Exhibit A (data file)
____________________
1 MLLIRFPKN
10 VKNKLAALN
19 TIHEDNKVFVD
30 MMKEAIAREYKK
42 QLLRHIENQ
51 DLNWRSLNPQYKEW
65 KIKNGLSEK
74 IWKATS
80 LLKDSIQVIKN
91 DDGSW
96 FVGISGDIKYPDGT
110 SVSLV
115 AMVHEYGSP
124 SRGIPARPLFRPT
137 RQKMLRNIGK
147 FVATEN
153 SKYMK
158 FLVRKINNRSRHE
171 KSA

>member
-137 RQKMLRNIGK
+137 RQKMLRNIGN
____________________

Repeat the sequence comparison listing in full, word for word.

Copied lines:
1 MLLIRFPKN
10 VKNKLAALN
19 TIHEDNKVFVD
30 MMKEAIAREYKK
42 QLLRHIENQ
51 DLNWRSLNPQYKEW
65 KIKNGLSEK
74 IWKATS
80 LLKDSIQVIKN
91 DDGSW
96 FVGISGDIKYPDGT
110 SVSLV
115 AMVHEYGSP
124 SRGIPARPLFRPT
137 RQKMLRNIGK
147 FVATEN
153 SKYMK
158 FLVRKINNRSRHE
171 KSA

>member
-137 RQKMLRNIGK
+137 RQKMLRNIGN